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Colorado Supreme Court holds vacation is a wage due in final paycheck

As noted previously, litigation over vacation payouts has been on-going at the trial court level then the appellate courts, and now finally the Colorado Supreme Court. The issue has been whether, despite various statutory changes to Colorado’s wage laws, vacation is a “wage” that must be paid out in the employee’s final paycheck. More specifically the issue has been whether employers can lawfully rely on a policy that puts a condition on the payout of wages.

In the case before the courts, the employer wrote its policy to say that vacation would not be paid out at termination unless the employee (a) resigned (b) after providing a 2-week notice of resignation.  The trial court and Court of Appeals each held that the policy controlled. Colorado law does not require that employees be given any vacation, and employers are free to determine at what rate workers earn vacation.

However, the Colorado Supreme Court reversed. The Colorado Supreme Court held, first, that, once a worker had earned the vacation, in a known amount, it was both “earned” and “determinable,” which is all the statute in Colorado requires for it to be owed. Second, the Court pointed to another provision in the statute that prohibits waivers and forfeitures of vacation, once it has been earned, and held that the policy’s conditions were, therefore, unenforceable. In short, the Court held that the employee had “earned” the vacation, and it was “determinable;” therefore, it was owed, and any policy language attempting to forfeit it was unenforceable.

Particularly aggressive employers may point out that, in this particular case, the vacation policy said that vacation was “earned” once the necessary hours were worked to accrue it. They may argue that such language limits the reach of this decision, and that, if the policy had been written to say no vacation was “earned” until the necessary accrual-hours were worked and 2-week notice of resignation were given — such employers might argue — the policy would have been effective. Employers are advised to consult with experienced legal counsel before attempting to rely on such an aggressive reading of the case.

Source: Nieto v. Clark’s Market, Inc., 2021 CO 48 (6/14/2021).

White House clears path for offers of paid time-off for vaccinations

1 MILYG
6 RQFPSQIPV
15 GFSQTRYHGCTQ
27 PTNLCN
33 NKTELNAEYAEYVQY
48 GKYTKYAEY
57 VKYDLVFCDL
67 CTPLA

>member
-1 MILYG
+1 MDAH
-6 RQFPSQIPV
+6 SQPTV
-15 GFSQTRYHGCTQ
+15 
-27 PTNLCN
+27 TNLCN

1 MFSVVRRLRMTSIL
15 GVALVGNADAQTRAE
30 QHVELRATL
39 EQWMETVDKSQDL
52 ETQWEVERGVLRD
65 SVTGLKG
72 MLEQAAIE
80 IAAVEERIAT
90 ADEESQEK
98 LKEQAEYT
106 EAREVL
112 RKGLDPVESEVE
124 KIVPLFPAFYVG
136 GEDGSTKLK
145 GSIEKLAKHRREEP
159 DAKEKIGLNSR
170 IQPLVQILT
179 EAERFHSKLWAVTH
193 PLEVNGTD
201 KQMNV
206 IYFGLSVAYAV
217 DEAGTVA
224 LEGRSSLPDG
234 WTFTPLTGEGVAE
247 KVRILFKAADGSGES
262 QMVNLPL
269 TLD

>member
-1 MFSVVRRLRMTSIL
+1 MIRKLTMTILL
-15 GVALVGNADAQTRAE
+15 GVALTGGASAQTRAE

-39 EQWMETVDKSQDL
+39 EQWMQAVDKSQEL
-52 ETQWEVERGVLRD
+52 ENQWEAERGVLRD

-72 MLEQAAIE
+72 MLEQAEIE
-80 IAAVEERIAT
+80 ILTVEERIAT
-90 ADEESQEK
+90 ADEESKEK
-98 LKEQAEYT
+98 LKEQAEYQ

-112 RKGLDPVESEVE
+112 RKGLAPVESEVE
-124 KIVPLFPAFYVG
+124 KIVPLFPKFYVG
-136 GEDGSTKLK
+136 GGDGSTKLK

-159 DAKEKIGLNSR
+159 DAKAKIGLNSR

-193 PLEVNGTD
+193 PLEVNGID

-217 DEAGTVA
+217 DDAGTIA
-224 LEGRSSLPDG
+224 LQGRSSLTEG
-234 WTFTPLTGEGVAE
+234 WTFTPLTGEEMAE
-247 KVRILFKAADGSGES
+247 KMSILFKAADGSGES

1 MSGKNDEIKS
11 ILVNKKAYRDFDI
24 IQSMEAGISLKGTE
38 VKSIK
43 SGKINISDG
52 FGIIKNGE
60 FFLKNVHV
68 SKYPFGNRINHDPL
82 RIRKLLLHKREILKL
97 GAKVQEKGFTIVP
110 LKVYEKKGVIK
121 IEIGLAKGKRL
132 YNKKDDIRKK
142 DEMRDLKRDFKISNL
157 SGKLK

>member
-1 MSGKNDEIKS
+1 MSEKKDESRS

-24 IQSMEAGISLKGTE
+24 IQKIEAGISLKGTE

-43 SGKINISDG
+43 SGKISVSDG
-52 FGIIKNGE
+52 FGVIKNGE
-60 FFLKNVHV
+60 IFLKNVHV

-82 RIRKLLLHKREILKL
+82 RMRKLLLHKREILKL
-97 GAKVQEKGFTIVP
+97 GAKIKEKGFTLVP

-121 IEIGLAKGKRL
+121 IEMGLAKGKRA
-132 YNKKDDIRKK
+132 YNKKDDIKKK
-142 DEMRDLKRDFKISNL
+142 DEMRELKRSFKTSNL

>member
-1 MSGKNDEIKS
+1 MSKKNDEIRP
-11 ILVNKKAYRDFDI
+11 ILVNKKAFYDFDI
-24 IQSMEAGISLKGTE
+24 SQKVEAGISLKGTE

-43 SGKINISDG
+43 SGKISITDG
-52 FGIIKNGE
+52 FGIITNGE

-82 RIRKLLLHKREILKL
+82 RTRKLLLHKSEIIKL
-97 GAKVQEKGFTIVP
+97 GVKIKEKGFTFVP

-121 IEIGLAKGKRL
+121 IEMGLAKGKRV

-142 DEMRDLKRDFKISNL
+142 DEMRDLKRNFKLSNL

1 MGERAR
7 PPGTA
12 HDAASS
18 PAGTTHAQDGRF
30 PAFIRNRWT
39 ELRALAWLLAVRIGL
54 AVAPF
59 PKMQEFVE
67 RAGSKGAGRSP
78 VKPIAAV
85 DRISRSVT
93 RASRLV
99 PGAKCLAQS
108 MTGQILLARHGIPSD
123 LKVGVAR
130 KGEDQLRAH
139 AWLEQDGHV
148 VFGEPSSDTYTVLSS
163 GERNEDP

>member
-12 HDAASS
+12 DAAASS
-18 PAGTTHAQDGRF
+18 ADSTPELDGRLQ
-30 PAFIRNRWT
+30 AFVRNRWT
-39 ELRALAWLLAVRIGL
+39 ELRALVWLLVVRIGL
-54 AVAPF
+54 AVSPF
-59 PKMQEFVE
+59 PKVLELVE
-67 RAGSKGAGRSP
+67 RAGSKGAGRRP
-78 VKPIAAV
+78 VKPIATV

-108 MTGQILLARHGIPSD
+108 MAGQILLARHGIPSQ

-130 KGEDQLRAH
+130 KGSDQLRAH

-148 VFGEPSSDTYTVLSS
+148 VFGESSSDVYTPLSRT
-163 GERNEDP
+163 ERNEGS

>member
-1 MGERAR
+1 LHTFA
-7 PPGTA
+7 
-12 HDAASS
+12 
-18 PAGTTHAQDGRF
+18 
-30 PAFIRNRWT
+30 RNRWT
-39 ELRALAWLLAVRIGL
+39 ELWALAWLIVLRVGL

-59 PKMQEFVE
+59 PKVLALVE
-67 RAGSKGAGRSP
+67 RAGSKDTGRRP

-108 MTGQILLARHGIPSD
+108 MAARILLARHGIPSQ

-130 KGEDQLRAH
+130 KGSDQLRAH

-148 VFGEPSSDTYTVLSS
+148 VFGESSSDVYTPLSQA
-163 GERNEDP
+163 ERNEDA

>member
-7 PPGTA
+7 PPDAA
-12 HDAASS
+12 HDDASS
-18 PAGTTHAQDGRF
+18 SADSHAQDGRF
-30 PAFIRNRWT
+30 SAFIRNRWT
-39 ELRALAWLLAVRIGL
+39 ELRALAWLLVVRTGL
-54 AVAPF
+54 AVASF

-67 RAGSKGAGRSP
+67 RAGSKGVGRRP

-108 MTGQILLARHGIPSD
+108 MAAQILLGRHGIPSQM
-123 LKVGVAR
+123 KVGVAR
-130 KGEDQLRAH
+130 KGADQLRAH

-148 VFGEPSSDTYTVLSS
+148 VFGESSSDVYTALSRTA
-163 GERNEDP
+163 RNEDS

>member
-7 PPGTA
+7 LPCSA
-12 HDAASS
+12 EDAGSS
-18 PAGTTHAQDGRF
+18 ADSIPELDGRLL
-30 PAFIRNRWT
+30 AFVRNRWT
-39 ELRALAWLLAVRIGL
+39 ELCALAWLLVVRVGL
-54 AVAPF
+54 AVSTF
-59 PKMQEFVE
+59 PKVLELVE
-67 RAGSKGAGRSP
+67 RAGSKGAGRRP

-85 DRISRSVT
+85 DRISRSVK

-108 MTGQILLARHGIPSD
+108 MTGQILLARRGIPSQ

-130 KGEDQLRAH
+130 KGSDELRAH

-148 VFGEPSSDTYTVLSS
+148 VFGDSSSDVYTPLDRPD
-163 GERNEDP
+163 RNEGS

The White House announced a tax credit for companies who wish to offer paid time-off for employees to be vaccinated. The credit is available to employers with fewer than 500 employees, and permits up to 80 hours/10 days of paid time off, up to $511 per day.

This new credit is not only welcome for employers seeking to avail themselves of it, but it also helps alleviate confusion over an employer’s ability to offer pay for time-off to be vaccinated.

Seventh Circuit holds that employers may have to provide paid USERRA leave if it provides pay for other comparable leaves

USERRA is the federal military leave law that requires employers to provide workers time-off for military-related leaves. USERRA leave is generally unpaid. However USERRA, sec. 4316(b),  provides that employees must receive “such other rights and benefits not determined by seniority as are generally provided by the employer of the person to employees having similar seniority, status, and pay who are on furlough or leave of absence under a contract, agreement, policy, practice, or plan in effect at the commencement of such or established while such person performs such service.”

The Seventh Circuit recently held in a case involving United Airlines that sec. 4316(b)’s “other rights and benefits” language includes “comparable” paid leave. The Seventh Circuit looked to DOL regulations, 20 CFR 1002.150(b), that explain paid leave is “comparable” and must be provided to USERRA leave-takers if is is comparable in terms of “the duration of the leave,” as well as “the purpose of the leave and the ability of the employee to choose when to take the leave.” However, it cautioned as to the last factor — the ability to schedule leave — an employee’s voluntary decision to enlist should not be considered.

Did United Airlines owe its pilot pay for time he took off for “periodic military-training sessions” under its jury duty policy, its sick leave policy or any of its “other short-term” paid leave policies? The Seventh Circuit held it did not have sufficient evidence to weight the comparability of such leaves; therefore, it remanded the case back to the trial court for further consideration.

Source: White v. United Airlines, Inc., — F.3d —, 2021 WL 365210 (7th Cir. 2/3/2021)

Colorado Court of Appeals rules for employer on vacation issue